usysident is a tool for manipulating identification LEDs. These LEDs are used to help locate FRUs (field replaceable units), to ensure that the correct part is being replaced. LEDs are specified by their location code or logical device name, and can be in one of two states: either “normal” (off) or “identify” (blinking amber LED). Run usysident without any parameters to view the available LEDs; to flash the LED on eth0: usysident -d eth0 -s identify.

A related utility is usysattn; it’s used to turn off the system attention indicator, or to view the current state of that LED. The LED usually looks like an amber exclamation point located on the operator’s panel, as in the image below from a p520.

POWER5 op panelOn a partitioned system, though, the system attention indicator will be illuminated if any of the partitions have activated it. This is because the system attention indicator determines whether any of the partitions require attention. Refer to the Service Focal Point on the HMC or IVM to determine who is asking for attention.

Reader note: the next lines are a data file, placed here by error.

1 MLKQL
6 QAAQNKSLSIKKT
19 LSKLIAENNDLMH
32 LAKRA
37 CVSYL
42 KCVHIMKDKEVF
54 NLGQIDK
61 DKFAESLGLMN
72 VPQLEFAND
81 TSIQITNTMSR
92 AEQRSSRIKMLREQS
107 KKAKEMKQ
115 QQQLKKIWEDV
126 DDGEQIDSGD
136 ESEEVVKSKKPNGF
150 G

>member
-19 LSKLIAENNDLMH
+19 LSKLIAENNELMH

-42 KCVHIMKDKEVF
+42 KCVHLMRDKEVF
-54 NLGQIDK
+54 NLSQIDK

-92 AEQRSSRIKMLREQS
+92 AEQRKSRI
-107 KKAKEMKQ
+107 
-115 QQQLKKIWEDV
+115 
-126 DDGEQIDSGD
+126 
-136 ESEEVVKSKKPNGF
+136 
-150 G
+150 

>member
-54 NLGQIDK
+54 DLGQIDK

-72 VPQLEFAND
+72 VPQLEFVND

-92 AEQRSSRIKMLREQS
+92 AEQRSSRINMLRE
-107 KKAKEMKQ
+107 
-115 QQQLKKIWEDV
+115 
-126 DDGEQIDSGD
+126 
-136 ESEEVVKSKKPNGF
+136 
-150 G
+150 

serv_config is a very useful utility for modifying serviceability parameters. I talked a little about it in an earlier post, so refer to that entry for more details.

The uesensor command can be used to view the values of various thermal, voltage, and fan speed sensors on the system. Unfortunately, these sensors are only exposed on POWER4 systems and some blades; more recent systems will instead send an EPOW (environmental or power warning) event if any of the sensors are in danger of shifting out of the normal operating range. EPOW events are exposed in servicelog.

All of these commands have man pages; take a look there if you need more details.

POWER Reference Codes

One nice advantage provided by POWER systems is the availability of structured and well-defined reference codes. Besides indicating errors or conditions that otherwise require attention, these codes are also used to indicate the progress of boots or dumps. If your system failed to boot for some reason, the last reference code on the operator’s panel (op panel) would provide a good clue as to what the system was doing just before the failure.